`juju add-credential`

Usage:

juju add-credential [options] <cloud name>

Summary:

Adds a credential for a cloud to a local client and uploads it to a controller.

Global Options:

--debug  (= false)

Equivalent to --show-log --logging-config==DEBUG

-h, --help  (= false)

Show help on a command or other topic.

--logging-config (= "")

Specify log levels for modules

--quiet  (= false)

Show no informational output

--show-log  (= false)

If set, write the log file to stderr

--verbose  (= false)

Show more verbose output

Command Options:

-B, --no-browser-login  (= false)

Do not use web browser for authentication

-c, --controller (= "")

Controller to operate in

--client  (= false)

Client operation

-f, --file (= "")

The YAML file containing credentials to add

--local  (= false)

DEPRECATED (use --client): Local operation only; controller not affected

--region (= "")

Cloud region that credential is valid for

--replace  (= false)

DEPRECATED: Overwrite existing credential information

Details:

The juju add-credential command operates in two modes.

When called with only the argument, juju add-credential will take you through an interactive prompt to add a credential specific to the cloud provider.

Providing the -f <credentials.yaml> option switches to the non-interactive mode. <credentials.yaml> must be a path to a correctly formatted YAML-formatted file.

Sample yaml file shows four credentials being stored against three clouds:

  credentials:
    aws:
      <credential-name>:
        auth-type: access-key
        access-key: <key>
        secret-key: <key>
    azure:
      <credential-name>:
        auth-type: service-principal-secret
        application-id: <uuid>
        application-password: <password>
        subscription-id: <uuid>
    lxd:
      <credential-name>:
        auth-type: interactive
        trust-password: <password>
      <credential-name>:
        auth-type: interactive
        trust-password: <password>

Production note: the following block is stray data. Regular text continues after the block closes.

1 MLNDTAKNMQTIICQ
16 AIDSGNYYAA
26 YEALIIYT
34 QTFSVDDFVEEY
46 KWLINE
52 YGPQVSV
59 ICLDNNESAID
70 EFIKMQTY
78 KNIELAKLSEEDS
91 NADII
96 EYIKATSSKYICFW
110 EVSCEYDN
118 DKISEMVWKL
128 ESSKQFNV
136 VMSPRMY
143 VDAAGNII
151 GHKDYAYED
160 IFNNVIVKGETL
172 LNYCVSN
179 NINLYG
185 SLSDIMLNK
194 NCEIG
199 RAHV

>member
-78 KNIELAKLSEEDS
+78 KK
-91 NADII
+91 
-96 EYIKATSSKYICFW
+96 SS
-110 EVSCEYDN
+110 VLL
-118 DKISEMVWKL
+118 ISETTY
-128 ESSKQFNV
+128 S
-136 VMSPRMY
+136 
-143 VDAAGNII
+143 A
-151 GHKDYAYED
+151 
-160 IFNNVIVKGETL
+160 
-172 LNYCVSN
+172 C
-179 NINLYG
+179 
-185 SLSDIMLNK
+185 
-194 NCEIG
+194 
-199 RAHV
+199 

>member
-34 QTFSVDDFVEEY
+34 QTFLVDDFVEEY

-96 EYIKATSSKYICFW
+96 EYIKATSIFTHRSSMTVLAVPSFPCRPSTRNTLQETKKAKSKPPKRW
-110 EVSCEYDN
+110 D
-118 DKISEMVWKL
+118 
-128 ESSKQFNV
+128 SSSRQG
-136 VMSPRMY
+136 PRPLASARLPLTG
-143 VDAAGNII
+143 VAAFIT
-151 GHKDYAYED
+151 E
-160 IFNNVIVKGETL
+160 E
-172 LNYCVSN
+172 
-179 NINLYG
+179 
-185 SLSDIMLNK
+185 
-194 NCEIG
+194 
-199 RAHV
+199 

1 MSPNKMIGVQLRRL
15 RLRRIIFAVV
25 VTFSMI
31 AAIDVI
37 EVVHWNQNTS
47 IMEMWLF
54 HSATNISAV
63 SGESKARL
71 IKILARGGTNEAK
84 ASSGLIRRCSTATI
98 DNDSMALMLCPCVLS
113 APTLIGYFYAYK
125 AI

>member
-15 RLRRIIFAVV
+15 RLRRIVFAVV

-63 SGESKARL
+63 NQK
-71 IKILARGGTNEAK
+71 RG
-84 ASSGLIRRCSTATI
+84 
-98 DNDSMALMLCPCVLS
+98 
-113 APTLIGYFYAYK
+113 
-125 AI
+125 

The parameter of each credential is arbitrary, but must be unique within each . This allows each cloud to store multiple credentials.

The format for a credential is cloud-specific. Thus, it’s best to use add-credential command in an interactive mode. This will result in adding this new credential locally and / or uploading it to a controller in a correct format for the desired cloud.

The --replace option is required if credential information for the named cloud already exists locally. All such information will be overwritten. This option is DEPRECATED, use juju update-credential instead.

Examples:

juju add-credential google
juju add-credential google --client
juju add-credential google -c mycontroller
juju add-credential aws -f ~/credentials.yaml -c mycontroller
juju add-credential aws -f ~/credentials.yaml
juju add-credential aws -f ~/credentials.yaml --client

Notes:

If you are setting up Juju for the first time, consider running juju autoload-credentials. This may allow you to skip adding credentials manually.

This command does not set default regions nor default credentials for the cloud. The commands juju default-region and juju default-credential provide that functionality.

Use --controller option to upload a credential to a controller.

Use --client option to add a credential to the current client.

See also: